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Note for Digital Image Processing - DIP by Mohammad Akbal

  • Digital Image Processing - DIP
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  • Computer Science Engineering
  • B.Tech
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Lecture Notes | 10CS762- DIP | Unit 1: Digital Image and Its Properties 1. Introduction to Digital Image Processing 1.1. General • DIP refers to Improvement of pictorial information for human interpretation and Processing of image data for storage, transmission and representation for autonomous machine perception • Humans Vision allows us to perceive and understand the world surrounding us. Computer vision aims to duplicate the effect of human vision by electronically perceiving and understanding an image. 1.2. Image, Digital Image • Ideally, we think of an image as a 2D light intensity function f(x,y), where x and y are spatial coordinates. f at (x,y) is related to the brightness or color of the image at that point. Here x and y are to be continuous. • A digital image is a 2D representation of a scene as a finite set of digital values, called picture elements or pixels or pels. • A digital image can be considered a matrix whose row and column indices identify a point in the image and the corresponding matrix element value identifies the gray level at that point. • Actual image is continuous. Convolution with the Dirac functions is used to sample the image. • Digital image has a finite number of pixels and levels • • Define digital image processing. (2 Marks) Briefly explain digital image and its representation (4 Marks) 1.3. Levels of Image processing • In order to simplify the task of computer vision understanding, three levels are usually distinguished; low level, middle level and high level image understanding. 1. Low level methods usually use very little knowledge about the content of images. Low level processes involve primitive operations such as image preprocessing to reduce noise, contrast enhancement, and image sharpening. A low-level process is characterized by the fact that both its inputs and outputs are images. www.techjourney.in Prof. Harivinod N, Dept. of CSE, VCET Puttur Page| 2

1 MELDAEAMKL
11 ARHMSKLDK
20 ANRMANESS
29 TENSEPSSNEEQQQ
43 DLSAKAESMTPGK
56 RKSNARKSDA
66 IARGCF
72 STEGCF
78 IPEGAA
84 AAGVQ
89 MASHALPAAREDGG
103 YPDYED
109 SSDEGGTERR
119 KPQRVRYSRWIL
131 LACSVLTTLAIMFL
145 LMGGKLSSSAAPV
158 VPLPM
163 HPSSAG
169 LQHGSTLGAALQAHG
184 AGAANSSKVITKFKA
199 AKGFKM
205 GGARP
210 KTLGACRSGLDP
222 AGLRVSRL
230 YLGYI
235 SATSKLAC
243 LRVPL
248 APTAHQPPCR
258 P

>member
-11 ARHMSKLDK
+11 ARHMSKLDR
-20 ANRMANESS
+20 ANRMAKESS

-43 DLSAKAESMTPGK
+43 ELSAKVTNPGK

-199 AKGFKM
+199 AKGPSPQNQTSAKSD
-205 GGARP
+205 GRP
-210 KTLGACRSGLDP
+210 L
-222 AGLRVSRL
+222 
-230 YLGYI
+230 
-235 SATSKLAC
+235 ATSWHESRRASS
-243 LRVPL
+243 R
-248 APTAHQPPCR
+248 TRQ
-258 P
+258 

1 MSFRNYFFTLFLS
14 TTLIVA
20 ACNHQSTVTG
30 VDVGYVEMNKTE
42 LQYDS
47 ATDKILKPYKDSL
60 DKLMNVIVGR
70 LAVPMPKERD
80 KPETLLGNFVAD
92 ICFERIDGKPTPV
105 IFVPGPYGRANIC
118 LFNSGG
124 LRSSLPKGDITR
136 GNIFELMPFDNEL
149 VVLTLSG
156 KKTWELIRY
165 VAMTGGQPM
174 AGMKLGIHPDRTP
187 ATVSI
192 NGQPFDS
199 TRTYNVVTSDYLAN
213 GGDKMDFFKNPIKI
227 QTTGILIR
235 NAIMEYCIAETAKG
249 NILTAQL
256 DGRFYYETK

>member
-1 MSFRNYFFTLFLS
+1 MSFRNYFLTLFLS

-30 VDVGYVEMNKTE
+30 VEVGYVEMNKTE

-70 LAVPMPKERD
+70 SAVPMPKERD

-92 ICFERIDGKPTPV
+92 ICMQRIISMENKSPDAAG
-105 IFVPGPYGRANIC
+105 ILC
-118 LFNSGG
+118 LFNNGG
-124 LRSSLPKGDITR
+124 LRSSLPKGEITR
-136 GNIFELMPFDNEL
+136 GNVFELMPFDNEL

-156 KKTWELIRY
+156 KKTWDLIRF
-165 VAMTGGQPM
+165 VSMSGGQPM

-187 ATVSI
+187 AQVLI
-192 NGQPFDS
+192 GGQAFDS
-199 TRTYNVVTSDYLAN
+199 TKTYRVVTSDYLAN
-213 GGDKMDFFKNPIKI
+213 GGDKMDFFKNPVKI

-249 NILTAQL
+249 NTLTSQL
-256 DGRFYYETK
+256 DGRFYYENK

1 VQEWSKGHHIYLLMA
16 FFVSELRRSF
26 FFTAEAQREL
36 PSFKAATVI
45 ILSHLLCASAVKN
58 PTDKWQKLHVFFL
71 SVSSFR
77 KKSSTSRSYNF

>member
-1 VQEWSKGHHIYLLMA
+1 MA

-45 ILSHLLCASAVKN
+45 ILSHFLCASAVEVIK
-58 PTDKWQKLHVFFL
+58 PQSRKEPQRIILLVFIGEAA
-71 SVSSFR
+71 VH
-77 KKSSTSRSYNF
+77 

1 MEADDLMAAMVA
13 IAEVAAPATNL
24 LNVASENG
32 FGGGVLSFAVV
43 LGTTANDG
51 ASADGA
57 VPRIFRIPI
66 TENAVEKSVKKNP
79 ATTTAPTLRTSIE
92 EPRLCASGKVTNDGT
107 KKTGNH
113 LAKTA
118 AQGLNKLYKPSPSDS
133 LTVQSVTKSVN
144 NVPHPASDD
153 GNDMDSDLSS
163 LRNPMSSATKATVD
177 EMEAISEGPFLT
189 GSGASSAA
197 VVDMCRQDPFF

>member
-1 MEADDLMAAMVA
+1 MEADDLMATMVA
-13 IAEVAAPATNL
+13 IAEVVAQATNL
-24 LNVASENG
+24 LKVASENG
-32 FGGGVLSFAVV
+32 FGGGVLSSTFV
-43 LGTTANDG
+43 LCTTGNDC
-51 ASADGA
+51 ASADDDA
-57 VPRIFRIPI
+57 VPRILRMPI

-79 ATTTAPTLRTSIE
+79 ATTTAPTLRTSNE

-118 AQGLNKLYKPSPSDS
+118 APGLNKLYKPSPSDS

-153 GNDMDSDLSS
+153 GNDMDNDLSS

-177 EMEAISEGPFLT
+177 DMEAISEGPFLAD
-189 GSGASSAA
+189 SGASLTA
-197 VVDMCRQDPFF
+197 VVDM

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Lecture Notes | 10CS762- DIP | Unit 1: Digital Image and Its Properties 2. Mid-level processing on images involves tasks such as segmentation (partitioning an image into regions or objects), description of those objects to reduce them to a form suitable for computer processing, and classification (recognition) of individual objects. A mid-level process is characterized by the fact that its inputs generally are images, but its outputs are attributes extracted from those images (e.g., edges, contours, and the identity of individual objects). 3. High level processing is based on knowledge, goals, and plans of how to achieve those goals. Artificial intelligence (AI) methods are used in many cases. High level computer vision tries to imitate human cognition and the ability to make decisions according to the information contained in the image. Higher-level processing involves “making sense” of an ensemble of recognized objects, as in image analysis, and, in addition, encompasses processes that extract attributes from images, up to and including the recognition of individual objects. • This course (10CS762) deals almost exclusively with low/middle level image processing. Low level computer vision techniques overlap almost completely with digital image processing, which has been practiced for decades. • As a simple illustration to clarify these concepts, Consider the area of automated analysis of text. The processes of acquiring an image of the area containing the text, preprocessing that image, extracting (segmenting) the individual characters, describing the characters in a form suitable for computer processing, and recognizing those individual characters are in the scope of what we call digital image processing. • Explain 3 levels of Image processing (6 Marks) 1.4. Fundamental Stages • The following are the fundamental image processing steps. Prof. Harivinod N, Dept. of CSE, VCET Puttur Page| 3